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Comparative tax France VS Israel VAT on restaurants

Israel VAT on restaurants

VAT rates on restaurants in France and Israel differ significantly, impacting the taxation of catering establishments. In France, all dishes served in restaurants are charged at the intermediate rate of 10%, while in Israel, restaurants are subject to a VAT rate of 17%.

VAT on restaurants in France

In France, the VAT applied to restaurants varies according to the type of service offered. The intermediate rate of 10% is charged for all dishes served in the restaurant trade, whether in traditional restaurants, bars or cafés, in the dining room or at the counter.

For takeaways and home deliveries, ready-made meals (such as pizzas, sushi, salads and sandwiches) are also subject to the 10% VAT rate, as they are intended for quick consumption.

For beverages, the standard rate of 20% applies to the sale of all alcoholic beverages, while the intermediate rate of 10% applies to the sale of non-alcoholic beverages for immediate consumption.

Read also: Can restaurant expenses be deducted in Israel?

VAT on restaurants in Israel

In Israel, restaurants are subject to a VAT rate of 17%, which applies to the majority of restaurant types, including traditional restaurants, bars, cafés and room or counter service.

For establishments offering takeaway sales or home delivery, cooked and delivered dishes (such as pizzas, sushi, salads, sandwiches, etc.) are also subject to the VAT rate of 17%. This rule differs from that applied in France, where these dishes benefit from a reduced VAT rate of 10%.

For beverages, the VAT in Israel does not vary between alcoholic and non-alcoholic beverages: all are taxed at 17%, unlike France, where alcoholic beverages are taxed at 20% and non-alcoholic beverages for immediate consumption are taxed at 10%.

Comparison of VAT on restaurants in France and Israel

VAT taxation on restaurants in France and in Israel has both similarities and differences. Both countries apply a VAT system, with rates varying according to the types of services offered. However, the rates and application rules differ between the two countries.

As mentioned above, in France, all food served in restaurants is billed at the intermediate rate of 10%. The types of catering concerned include traditional restaurants, bars and cafés, whether in the dining room or at the counter. For restaurants offering takeaway or home delivery services, cooked and delivered dishes (pizzas, sushi, salads, sandwiches) will be subject to the VAT rate of 10%. The standard rate of 20% applies to the sale of all alcoholic beverages, while the intermediate rate of 10% applies to the sale of non-alcoholic beverages for immediate consumption.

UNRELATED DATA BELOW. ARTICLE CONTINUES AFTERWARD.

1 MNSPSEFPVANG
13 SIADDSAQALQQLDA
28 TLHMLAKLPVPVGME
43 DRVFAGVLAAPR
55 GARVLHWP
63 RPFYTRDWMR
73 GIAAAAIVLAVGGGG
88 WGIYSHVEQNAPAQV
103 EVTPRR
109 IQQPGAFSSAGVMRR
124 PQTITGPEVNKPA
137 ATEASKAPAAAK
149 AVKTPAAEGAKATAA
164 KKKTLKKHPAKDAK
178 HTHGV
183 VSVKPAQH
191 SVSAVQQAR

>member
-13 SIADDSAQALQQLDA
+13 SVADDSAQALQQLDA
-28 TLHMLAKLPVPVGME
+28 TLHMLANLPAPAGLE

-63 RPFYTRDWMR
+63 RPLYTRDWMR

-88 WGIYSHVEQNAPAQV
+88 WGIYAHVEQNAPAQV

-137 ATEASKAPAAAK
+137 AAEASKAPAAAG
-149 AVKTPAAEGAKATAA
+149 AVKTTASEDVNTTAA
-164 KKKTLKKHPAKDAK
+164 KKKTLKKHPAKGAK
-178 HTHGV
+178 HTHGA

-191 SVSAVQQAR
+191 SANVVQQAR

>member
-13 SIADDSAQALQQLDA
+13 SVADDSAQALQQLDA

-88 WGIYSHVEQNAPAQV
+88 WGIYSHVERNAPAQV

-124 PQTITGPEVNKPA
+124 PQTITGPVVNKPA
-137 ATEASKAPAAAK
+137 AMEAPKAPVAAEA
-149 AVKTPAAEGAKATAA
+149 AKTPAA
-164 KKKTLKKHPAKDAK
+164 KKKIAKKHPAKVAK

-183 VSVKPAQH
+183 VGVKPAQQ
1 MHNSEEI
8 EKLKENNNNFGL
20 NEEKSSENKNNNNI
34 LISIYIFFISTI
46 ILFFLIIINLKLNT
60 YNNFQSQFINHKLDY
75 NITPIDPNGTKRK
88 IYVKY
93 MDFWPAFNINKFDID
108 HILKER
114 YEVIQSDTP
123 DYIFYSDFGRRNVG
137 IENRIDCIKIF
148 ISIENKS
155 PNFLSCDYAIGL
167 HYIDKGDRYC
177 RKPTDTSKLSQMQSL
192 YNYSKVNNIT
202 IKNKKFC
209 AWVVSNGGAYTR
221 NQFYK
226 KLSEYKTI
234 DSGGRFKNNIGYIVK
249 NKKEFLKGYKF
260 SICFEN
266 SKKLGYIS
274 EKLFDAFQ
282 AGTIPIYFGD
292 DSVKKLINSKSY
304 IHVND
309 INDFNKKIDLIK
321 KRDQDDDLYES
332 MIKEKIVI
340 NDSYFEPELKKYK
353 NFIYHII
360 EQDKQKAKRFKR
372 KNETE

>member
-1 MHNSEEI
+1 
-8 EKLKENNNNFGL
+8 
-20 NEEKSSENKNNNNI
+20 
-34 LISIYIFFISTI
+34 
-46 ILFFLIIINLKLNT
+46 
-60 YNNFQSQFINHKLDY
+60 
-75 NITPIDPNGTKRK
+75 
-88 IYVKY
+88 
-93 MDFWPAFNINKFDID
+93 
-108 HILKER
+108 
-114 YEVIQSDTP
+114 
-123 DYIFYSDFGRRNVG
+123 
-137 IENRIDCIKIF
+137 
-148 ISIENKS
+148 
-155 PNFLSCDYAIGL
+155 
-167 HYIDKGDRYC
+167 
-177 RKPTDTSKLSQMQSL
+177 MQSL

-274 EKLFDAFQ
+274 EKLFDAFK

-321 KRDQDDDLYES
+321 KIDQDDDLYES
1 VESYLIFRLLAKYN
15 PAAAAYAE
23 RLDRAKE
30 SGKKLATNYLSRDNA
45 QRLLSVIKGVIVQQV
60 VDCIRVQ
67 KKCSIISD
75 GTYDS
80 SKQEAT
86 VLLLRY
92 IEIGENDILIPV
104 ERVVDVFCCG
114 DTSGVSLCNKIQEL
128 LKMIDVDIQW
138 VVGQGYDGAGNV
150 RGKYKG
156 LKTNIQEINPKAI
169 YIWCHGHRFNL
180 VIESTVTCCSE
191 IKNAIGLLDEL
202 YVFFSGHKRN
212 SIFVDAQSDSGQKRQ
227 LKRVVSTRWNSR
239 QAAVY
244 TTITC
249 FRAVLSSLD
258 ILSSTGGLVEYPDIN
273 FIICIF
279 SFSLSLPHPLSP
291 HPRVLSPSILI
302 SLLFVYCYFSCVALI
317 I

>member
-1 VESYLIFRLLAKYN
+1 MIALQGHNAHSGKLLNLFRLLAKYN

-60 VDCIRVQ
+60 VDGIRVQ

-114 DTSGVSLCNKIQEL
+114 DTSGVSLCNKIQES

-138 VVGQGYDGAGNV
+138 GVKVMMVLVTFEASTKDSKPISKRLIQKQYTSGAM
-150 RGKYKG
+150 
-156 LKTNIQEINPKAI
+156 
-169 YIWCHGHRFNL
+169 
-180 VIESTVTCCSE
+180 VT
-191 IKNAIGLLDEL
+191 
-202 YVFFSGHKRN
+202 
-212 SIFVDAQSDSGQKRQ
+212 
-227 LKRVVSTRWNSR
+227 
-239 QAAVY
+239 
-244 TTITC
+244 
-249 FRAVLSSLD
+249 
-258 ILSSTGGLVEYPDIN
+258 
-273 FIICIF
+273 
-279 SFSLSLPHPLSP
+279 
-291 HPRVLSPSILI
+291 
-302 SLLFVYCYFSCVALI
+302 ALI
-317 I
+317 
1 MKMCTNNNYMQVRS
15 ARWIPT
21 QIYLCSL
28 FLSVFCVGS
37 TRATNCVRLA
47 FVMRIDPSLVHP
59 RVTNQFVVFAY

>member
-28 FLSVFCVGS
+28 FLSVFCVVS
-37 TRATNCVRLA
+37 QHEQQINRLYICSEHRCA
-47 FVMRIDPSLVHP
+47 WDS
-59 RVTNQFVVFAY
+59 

In Israel, restaurants are subject to a VAT rate of 17%, which applies to the majority of restaurant types. The rules of application are similar to those in France, but the rates are higher, particularly for beverages.

Consequences for French and Israeli catering establishments

The effects on restaurant competitiveness also depend on the cost structure and margins practiced by restaurants. However, it is important to point out that the difference in VAT rates may be a factor influencing the competitiveness of restaurants in these two countries.

As French establishments benefit from a lower VAT rate, they may be able to attract more customers thanks to lower prices.

Cabinet Dray & Natco's tax services

Dray & Natco offers expertise in Israeli accounting and taxation, particularly for catering establishments. This expertise is crucial for businesses operating in both France and Israel, as we saw earlier with the differences in VAT rates between the two countries.

Dray & Natco assists companies and individuals with their tax affairs, offering services tailored to their specific needs. These services include analysis of tax differences between France and Israel, implementation of strategies to optimize restaurant taxation, and compliance with local VAT regulations.

Conclusion

It's essential for catering establishments to understand the tax differences between France and Israel, particularly where VAT is concerned. In France, all dishes served in restaurants are charged at the intermediate rate of 10%, while restaurants in Israel are subject to a rate of 17%. The types of restaurants concerned, the rules for applying VAT to takeaway sales or home delivery, and the rates applicable to alcoholic and non-alcoholic beverages also vary between the two countries.

Faced with these tax differences, it's essential to seek the help of an expert in accounting and taxation. Our services will enable you to obtain tailored advice on the tax management of your restaurants in Israel and France, so as to optimize your tax situation and make the most of the tax advantages available in each country.

Don't hesitate to contact us to benefit from our expertise and personalized support in managing your catering business.

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Boruch Levenson - CPA

A native English speaker qualified in both Israel and the UK, Boruch cares for the English speaking clients.

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Our firm specializes in Israeli accounting and taxation, with in-depth expertise in Olim Hadashim benefits and tax optimization.

Our consultants in Tel Aviv

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Our consultants in Jerusalem

English speaking accountants in Israel
Address: Kanfei Nesharim 68. Merkaz Oranim
Phone number: 02 631 9000
Fax: 02 631 9005
Email: office@cpa-dray.com